And oh, yes, one more thing. You may have noticed Rod Cameron’s name in the credits. I’d forgotten he was in the movie while I was watching it, and didn’t even recognize him, not all dressed up as Jesse James the way he was, complete with a wide bandito mustache. I don’t really know why Jesse James was in this movie, but he was.


MICHAEL ALLEGRETTO – Blood Relative. Jacob Lomax #4. Charles Scribner’s Sons, hardcover, 1992. No paperback edition.

   I had read a couple of the earlier Lomax books and hadn’t been tremendously impressed, but on the other hand liked them well enough to try another. I’m a little more impressed after reading the fourth.

   Jake Lomax is a Denver PI, an ex-cop whose wife was murdered five years ago; this destroyed his career as a policeman, and remains the central fact in his life. He is just back from an extended vacation in Mexico, and wondering what he’s doing with his life. He is hired by a lawyer for a man accused of murdering his wife, and who seems to be considered guilty by everyone even his children, and Lomax.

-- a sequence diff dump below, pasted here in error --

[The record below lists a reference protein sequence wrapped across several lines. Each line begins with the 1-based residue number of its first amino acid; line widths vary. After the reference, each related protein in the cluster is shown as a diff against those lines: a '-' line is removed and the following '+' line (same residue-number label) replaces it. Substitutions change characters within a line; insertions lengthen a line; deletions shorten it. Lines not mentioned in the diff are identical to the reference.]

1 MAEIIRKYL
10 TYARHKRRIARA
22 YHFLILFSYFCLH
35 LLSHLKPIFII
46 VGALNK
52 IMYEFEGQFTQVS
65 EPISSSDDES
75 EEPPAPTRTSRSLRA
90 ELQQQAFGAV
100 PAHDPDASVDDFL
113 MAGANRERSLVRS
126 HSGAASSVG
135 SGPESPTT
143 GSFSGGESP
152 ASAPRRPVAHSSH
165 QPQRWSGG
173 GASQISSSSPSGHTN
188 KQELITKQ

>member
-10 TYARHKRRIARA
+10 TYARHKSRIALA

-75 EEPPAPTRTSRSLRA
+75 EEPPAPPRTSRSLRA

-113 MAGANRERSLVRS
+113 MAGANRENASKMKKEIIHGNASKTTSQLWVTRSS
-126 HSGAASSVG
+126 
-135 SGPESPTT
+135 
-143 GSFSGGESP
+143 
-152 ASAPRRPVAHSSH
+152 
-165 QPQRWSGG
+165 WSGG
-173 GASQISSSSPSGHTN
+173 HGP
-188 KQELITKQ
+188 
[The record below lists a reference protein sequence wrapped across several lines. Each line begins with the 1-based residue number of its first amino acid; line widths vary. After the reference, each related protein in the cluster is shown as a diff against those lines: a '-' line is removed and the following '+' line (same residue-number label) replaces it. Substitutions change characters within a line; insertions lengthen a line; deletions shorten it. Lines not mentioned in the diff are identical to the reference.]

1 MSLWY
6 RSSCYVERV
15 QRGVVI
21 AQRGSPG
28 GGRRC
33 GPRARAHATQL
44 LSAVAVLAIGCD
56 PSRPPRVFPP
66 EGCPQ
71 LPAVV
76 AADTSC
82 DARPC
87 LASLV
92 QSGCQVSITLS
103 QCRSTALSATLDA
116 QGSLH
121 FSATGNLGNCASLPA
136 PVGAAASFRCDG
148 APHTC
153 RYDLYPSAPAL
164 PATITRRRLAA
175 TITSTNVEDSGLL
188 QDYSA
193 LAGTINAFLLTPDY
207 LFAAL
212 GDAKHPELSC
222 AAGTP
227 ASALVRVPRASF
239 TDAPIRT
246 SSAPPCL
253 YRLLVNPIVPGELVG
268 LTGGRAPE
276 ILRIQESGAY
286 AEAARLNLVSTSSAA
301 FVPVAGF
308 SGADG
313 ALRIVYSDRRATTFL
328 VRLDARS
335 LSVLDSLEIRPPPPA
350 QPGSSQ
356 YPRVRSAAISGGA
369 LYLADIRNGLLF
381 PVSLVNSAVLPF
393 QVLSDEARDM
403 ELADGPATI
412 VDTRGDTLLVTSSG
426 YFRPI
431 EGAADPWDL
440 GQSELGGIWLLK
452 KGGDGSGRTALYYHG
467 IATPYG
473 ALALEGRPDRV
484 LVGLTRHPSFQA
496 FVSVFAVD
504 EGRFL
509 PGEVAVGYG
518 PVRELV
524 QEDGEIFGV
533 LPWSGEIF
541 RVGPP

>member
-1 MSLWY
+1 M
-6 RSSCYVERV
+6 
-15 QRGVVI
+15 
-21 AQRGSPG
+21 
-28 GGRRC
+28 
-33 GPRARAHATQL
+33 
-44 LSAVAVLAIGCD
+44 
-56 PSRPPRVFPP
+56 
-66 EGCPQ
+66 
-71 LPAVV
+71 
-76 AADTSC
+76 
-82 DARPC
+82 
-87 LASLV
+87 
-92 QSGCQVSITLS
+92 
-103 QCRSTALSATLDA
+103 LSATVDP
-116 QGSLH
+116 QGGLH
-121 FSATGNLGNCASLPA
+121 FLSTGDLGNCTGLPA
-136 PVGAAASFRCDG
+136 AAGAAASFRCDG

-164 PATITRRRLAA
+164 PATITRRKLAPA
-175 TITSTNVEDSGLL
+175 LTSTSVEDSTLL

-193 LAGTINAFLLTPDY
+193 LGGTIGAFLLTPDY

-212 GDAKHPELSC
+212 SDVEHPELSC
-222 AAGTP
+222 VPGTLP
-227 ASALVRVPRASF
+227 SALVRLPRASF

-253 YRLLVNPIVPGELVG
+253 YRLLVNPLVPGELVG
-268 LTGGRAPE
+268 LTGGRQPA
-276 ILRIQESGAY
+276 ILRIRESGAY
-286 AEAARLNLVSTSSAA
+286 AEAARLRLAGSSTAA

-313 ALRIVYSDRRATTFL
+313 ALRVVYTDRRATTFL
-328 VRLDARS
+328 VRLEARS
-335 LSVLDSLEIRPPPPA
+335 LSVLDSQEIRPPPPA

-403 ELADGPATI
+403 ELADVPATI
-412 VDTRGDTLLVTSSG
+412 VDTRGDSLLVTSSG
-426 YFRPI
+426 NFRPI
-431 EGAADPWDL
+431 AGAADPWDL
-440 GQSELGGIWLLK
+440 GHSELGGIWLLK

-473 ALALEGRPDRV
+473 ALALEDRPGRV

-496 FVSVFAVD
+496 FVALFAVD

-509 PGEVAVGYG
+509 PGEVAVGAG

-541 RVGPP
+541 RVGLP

Lomax is to find some helpful witnesses, and see if he can track down a possible lover of the murdered woman. As the stones are turned over the worms crawl out, and Lomax prods them to see which way they move. They move, as always, towards secrets and other crimes.

   This is a well-done standard private eye novel; if the concept of genre has any meaning this is probably the kind of book it applies to. Lomax walks the mean streets like he’s supposed to, and does the things a man’s gotta do when and where he’s gotta do ’em.

   Allegretto writes well if not exceptionally, and the plot is tight and more than normally realistic. I wouldn’t put him in the top rank of PI writers yet, but based on Blood Relative, I believe he’s moved up a notch. I look forward to the next one. Recommended.

— Reprinted from Fireman, Fireman, Save My Books #3, September 1992.

The Jacob Lomax series —

1. Death on the Rocks (1987)

2. Blood Stone (1988)

3. The Dead of Winter (1989)